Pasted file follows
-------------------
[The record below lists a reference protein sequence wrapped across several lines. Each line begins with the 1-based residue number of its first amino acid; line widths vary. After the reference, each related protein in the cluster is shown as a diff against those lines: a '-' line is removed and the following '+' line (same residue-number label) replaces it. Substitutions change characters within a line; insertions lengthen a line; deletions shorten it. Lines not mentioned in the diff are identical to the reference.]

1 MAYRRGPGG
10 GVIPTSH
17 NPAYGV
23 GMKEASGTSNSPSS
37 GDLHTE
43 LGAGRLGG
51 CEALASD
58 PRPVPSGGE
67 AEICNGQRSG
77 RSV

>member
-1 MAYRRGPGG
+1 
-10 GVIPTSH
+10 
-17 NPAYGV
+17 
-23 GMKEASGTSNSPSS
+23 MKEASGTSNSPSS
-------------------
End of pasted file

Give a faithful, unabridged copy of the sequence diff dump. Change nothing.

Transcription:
[The record below lists a reference protein sequence wrapped across several lines. Each line begins with the 1-based residue number of its first amino acid; line widths vary. After the reference, each related protein in the cluster is shown as a diff against those lines: a '-' line is removed and the following '+' line (same residue-number label) replaces it. Substitutions change characters within a line; insertions lengthen a line; deletions shorten it. Lines not mentioned in the diff are identical to the reference.]

1 MAYRRGPGG
10 GVIPTSH
17 NPAYGV
23 GMKEASGTSNSPSS
37 GDLHTE
43 LGAGRLGG
51 CEALASD
58 PRPVPSGGE
67 AEICNGQRSG
77 RSV

>member
-1 MAYRRGPGG
+1 
-10 GVIPTSH
+10 
-17 NPAYGV
+17 
-23 GMKEASGTSNSPSS
+23 MKEASGTSNSPSS